Practicing Biblical Literacy

Case Studies from the Sheffield Conference

Authors

  • Iona C. Hine Department of Biblical Studies, University of Sheffield
  • Nicky Hallett University of Sheffield
  • Carl Tighe University of Derby
  • José Luis Lopez Calle Universidad Valladolid Carlos III University

DOI:

https://doi.org/10.1558/post.v7i2.173

Keywords:

Biblical Literacy, Creative Writing, Economics, English Literature, Higher Education, King James Version, Religious Education, Secondary Education, Curriculum

Abstract

When and how does the Bible enter the classroom? In May 2011, the department of Biblical Studies at the University of Sheffield hosted a conference on the role of the Bible in secondary and higher education. This paper addresses the notion of biblical literacy, providing an account of the emergent practices discussed, with in-depth treatment of three case studies.The examples are drawn from the fields of English Literature, Economics, and Creative Writing. The different role of the Bible in education in North American and British contexts is also considered, and the article concludes with considerations for future collaboration.

Author Biography

Iona C. Hine, Department of Biblical Studies, University of Sheffield

I.C. Hine (MA Cantab; MA CJCR/APU; PGCE Religious Education, Roehampton) was project coordinator for the Sheffield King James Bible Project (2010-2011), working on behalf of the Department of Biblical Studies and together with UK Cathedrals and Museums Sheffield to provide exhibition and learning resources and organizing the conference, Biblical Literacy and the Curriculum, work combined with postgraduate research in the field of early modern bible translation.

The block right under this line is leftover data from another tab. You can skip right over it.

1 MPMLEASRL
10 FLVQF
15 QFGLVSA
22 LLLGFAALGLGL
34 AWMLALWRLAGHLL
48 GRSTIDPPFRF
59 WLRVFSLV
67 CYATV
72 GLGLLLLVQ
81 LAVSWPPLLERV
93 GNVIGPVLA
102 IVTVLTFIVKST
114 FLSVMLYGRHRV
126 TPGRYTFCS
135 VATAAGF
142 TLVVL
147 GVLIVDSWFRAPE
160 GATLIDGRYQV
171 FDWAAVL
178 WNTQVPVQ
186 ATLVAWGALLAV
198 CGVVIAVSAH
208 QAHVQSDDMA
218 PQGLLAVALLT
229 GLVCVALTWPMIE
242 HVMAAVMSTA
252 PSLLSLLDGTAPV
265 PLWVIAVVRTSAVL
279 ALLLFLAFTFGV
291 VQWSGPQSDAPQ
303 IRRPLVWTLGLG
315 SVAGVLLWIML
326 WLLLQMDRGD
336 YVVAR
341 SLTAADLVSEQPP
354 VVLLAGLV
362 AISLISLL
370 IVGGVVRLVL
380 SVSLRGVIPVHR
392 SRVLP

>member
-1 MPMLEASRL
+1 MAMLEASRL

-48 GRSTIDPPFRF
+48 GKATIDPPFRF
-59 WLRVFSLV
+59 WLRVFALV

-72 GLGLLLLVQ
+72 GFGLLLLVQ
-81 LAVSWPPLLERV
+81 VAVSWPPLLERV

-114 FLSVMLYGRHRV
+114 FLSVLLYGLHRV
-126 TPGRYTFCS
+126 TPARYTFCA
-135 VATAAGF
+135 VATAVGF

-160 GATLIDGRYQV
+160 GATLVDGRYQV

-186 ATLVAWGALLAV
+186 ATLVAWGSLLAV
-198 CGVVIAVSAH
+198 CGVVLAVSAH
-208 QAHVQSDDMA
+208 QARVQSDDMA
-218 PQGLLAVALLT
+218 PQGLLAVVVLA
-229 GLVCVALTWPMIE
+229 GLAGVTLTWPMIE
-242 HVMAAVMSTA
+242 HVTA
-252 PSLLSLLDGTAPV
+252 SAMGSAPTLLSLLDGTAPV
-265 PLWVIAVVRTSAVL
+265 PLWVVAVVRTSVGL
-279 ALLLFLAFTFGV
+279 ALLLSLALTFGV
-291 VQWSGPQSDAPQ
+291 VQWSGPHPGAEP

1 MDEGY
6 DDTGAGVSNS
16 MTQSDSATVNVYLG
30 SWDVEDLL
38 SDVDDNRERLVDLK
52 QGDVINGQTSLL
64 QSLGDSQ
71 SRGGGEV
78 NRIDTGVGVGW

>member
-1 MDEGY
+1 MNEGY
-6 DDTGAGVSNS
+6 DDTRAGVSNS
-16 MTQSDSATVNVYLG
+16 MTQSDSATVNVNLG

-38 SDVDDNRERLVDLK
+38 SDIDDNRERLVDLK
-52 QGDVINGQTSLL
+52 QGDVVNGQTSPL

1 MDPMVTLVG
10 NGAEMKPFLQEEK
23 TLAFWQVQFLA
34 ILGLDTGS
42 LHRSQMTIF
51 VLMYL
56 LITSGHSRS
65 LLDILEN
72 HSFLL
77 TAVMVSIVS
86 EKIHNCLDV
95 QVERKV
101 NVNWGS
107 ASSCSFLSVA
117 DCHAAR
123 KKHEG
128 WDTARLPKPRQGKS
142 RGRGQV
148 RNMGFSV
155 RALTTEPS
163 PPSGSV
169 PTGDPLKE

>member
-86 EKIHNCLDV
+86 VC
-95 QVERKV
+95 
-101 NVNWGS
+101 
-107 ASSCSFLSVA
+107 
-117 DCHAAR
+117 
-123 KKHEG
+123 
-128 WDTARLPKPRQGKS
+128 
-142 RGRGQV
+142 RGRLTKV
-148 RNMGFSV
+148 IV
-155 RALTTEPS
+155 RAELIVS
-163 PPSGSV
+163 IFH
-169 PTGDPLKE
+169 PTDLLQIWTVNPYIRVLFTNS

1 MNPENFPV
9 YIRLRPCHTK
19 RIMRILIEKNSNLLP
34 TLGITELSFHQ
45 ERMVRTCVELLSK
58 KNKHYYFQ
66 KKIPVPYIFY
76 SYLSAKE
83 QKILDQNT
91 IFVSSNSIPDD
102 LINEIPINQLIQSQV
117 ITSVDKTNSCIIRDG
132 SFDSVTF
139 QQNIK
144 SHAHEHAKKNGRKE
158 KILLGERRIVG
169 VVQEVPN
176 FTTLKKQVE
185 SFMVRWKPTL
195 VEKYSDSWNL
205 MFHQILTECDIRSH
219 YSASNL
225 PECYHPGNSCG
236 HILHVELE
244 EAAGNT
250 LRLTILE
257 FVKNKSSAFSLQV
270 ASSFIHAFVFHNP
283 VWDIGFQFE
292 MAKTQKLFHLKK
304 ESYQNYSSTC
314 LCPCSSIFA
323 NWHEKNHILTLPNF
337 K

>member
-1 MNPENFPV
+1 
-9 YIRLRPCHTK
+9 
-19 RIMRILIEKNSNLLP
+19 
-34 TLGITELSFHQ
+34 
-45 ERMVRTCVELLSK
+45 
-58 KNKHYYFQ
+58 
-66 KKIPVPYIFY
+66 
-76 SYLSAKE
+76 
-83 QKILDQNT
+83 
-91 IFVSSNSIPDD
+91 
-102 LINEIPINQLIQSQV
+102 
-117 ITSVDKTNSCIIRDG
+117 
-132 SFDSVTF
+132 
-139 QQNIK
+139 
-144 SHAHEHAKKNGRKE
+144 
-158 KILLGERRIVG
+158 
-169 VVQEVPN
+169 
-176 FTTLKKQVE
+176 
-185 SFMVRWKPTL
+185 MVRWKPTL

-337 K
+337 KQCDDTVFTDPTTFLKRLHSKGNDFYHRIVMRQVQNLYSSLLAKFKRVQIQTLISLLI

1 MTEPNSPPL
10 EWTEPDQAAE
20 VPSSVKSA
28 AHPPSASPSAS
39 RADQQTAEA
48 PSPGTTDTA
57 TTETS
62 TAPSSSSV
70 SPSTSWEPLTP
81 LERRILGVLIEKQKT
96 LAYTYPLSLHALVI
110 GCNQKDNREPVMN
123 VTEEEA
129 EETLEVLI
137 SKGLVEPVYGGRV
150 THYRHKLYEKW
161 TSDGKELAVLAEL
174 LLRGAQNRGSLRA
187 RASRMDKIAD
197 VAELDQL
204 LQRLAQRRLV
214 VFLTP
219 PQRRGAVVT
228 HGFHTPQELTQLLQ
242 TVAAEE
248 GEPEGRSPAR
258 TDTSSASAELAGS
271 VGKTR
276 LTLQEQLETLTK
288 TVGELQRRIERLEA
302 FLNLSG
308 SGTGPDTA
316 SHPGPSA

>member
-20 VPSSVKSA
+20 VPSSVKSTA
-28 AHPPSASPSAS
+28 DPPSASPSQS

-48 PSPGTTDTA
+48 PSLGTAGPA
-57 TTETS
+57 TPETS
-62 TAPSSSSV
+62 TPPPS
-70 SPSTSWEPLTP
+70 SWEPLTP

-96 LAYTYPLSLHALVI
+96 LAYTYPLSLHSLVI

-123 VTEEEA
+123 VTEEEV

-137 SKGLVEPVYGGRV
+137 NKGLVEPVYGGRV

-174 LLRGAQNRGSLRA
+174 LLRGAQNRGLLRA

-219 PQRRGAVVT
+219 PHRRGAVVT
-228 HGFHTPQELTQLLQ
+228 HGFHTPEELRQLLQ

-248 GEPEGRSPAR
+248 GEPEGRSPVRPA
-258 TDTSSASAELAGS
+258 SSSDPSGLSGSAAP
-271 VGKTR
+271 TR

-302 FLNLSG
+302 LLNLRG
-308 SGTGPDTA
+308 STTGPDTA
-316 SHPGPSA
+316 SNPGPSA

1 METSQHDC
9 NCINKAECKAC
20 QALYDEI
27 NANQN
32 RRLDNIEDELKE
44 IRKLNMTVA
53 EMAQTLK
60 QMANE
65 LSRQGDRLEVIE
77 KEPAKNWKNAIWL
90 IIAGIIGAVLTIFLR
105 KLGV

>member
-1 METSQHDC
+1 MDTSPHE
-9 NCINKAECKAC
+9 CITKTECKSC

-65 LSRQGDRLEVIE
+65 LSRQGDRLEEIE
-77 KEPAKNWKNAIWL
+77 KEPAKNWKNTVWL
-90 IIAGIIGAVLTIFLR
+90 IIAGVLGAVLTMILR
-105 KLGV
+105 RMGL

References

Anonymous 1999. The Bible and Public Schools: A First Amendment Guide. Front Royal, VA; Nashville, TN: Bible Literacy Project, and First Amendment Center. http://www.bibleliteracy.org. Accessed 30 April 2012.

BBC News. 2006. “Tea and Alice top ‘English icons’.” British Broadcasting Corporation.http://news.bbc.co.uk/1/hi/england/4592476.stm. Accessed 30 April 2012.

Bible Literacy Project. 2012. “South Dakota Legislature Passes Bill Urging Academic Study of the Bible: Becomes 6th Legislature to Encourage Public School Bible Courses.” Press Release. http://www.standardnewswire.com/news/460967013.html. Accessed 27 April 2012.

Cardwell, Jerry D. 1971. “Multidimensional Measures of Interfaith Commitment: A Research Note.” The Pacific Sociological Review 14: 79–88. http://dx.doi.org/10.2307/1388254

Carter, Sharon. ed. 2007. Literacies in Context. Southlake, TX: Fountainhead Press.

Clifford, Geraldine Jonçich. 1984. “Buch und Lesen: Historical Perspectives on Literacy and Schooling.” Review of Educational Research 54: 472–500. http://dx.doi.org/10.3102/00346543054004472

Culture Online. 2006. “The King James Bible.” Icons. A portrait of England. (A project from The Department for Culture, Media and Sport.) http://www.icons.org.uk/theicons/collection/king-james-bible. Accessed 29 November 2010.

Department of Biblical Studies. 2010/2011. Telling Tales of King James’ Bible: An Exhibition and Educational Resource, with “The UnAuthorized Version,” a digital companion to the exhibition. Produced in association with Museums Sheffield, Sheffield Cathedral, the Humanities Research Institute (University of Sheffield) and with additional funding from the HEA Subject Centre for Philosophical and Religious Studies. DVD-Rom. Sheffield: The University of Sheffield.

Edwards, Katie. 2012. The Messiah Wears Prada: Functions of Christ-imagery in Contemporary Popular Culture. Sheffield: Sheffield Phoenix Press.

Edwards, Katie. 2012. Ad Men and Eve: The Bible and Contemporary Advertising. Sheffield: Sheffield Phoenix Press.

Foley, J. M. 2002. How to Read an Oral Poem. Chicago: University of Illinois Press.